Graduate students require the same base knowledge of information literacy as undergraduates, but are less likely to receive in-class instruction. Rather than considering them as external, theoretical signposts or goals, this presentation will discuss the value of situating the ACRL Information Literacy Standards and Framework into the real-life graduate student experience. Explaining what it means to have membership in the academic community leads directly to a deeper understanding of scholarly dialogue, authority and peer review. This grounding leads to an understanding of ownership, copyright, and plagiarism. This high-level overview of the scholarly research process allows students to comprehend their own place in the process, and the function of various types of academic papers. The parts and styles of research papers are situated within the larger realm of scholarly publishing expectations and opportunities. Students are then able to apply these concepts to view themselves as academic creators, with all the rights, responsibilities, and expectations of working members of the academic community.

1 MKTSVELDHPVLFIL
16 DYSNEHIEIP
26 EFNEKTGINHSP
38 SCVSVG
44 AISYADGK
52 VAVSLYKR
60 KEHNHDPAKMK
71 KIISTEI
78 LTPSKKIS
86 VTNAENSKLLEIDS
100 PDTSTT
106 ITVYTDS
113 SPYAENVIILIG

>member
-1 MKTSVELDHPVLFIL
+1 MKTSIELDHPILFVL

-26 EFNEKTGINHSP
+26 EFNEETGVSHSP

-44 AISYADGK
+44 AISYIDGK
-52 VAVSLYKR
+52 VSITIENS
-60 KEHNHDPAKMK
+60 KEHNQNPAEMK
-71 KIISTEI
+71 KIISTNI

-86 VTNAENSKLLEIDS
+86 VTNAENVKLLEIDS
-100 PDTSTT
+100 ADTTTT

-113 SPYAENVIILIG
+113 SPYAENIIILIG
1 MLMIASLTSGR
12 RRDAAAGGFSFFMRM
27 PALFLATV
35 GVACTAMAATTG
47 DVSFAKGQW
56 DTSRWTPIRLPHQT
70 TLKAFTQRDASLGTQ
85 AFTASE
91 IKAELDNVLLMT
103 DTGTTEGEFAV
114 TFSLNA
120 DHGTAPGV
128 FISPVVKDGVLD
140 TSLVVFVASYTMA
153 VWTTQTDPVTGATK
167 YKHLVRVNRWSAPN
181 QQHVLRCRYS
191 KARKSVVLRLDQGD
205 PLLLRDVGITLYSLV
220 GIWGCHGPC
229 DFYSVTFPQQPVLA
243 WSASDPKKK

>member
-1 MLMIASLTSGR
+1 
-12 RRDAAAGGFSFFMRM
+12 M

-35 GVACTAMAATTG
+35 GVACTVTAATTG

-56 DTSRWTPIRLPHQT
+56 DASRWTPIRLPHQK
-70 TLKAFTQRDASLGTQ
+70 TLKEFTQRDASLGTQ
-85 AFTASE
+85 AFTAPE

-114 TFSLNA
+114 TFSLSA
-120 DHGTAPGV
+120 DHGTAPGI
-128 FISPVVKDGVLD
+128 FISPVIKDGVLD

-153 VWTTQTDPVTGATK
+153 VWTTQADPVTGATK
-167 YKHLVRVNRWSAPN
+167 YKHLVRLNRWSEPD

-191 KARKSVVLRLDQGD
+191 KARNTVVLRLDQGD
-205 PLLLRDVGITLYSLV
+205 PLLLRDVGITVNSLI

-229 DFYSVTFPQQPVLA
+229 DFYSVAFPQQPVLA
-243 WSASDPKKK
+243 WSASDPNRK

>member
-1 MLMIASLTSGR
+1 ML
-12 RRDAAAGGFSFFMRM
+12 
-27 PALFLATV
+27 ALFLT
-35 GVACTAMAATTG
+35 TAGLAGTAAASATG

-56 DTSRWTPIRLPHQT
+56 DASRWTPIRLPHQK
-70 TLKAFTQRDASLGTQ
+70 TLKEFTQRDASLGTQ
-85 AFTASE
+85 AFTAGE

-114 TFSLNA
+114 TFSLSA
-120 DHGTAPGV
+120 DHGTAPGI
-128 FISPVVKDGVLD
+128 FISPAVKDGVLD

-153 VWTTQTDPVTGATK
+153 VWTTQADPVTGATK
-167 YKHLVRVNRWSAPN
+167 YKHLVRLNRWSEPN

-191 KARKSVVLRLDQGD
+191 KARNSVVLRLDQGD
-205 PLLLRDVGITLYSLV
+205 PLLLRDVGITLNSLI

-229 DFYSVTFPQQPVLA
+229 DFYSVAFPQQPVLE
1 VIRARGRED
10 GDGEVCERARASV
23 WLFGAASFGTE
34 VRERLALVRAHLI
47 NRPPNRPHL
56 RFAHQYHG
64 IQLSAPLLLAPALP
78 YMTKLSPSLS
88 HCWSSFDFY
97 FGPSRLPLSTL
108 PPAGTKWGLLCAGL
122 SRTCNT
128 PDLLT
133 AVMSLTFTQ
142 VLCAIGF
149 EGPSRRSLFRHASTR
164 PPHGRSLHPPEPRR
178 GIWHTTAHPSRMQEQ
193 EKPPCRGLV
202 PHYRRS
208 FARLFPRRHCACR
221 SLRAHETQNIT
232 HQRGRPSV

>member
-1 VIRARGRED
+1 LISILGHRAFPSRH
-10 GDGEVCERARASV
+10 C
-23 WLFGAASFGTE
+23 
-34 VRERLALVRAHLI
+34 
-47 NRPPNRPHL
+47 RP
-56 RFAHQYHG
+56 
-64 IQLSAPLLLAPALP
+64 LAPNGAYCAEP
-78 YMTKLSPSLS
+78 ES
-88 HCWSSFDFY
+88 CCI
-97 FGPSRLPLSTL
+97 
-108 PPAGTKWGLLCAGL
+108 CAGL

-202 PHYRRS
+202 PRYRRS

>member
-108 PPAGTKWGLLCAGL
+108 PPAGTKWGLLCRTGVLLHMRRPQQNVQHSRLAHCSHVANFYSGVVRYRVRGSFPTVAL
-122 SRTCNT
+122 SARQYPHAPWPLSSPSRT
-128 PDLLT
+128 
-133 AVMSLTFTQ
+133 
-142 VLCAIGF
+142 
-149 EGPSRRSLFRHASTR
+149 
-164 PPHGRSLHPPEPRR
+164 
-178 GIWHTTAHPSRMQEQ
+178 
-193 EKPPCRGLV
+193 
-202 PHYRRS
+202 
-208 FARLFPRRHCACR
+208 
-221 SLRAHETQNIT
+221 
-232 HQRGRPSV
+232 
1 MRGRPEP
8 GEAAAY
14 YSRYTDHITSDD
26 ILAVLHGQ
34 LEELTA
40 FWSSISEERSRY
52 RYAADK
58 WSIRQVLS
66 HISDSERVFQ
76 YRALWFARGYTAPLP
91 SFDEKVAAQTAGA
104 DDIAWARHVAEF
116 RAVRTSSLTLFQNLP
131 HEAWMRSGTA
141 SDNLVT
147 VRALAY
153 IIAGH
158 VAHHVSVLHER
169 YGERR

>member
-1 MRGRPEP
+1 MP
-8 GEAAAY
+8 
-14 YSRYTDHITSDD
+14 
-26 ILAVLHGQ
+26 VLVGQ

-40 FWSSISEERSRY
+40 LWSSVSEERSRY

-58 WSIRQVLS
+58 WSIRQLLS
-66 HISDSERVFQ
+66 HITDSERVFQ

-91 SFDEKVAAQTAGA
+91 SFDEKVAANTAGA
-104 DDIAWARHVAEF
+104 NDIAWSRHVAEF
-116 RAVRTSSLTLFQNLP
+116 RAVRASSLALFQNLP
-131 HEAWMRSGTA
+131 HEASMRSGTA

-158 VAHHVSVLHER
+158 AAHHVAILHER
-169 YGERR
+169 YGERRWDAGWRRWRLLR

After the presentation and discussion, attendees should be able to
- recognize the immediate increase in student engagement when the ACRL concepts are presented in real-life context and terms
- assess the benefits of demonstrating to students where they belong in the academic cycle
- draft a similar message to support the particular circumstances of their own students
This presentation addresses personalizing information literacy for increased real-life relevance and retention; practical advice for teaching information literacy skills of immediate use to students; and providing students with clear context concerning issues such as copyright and plagiarism.
- scholarly dialogue,
- peer review,
Available at: http://works.bepress.com/wendy-doucette/7/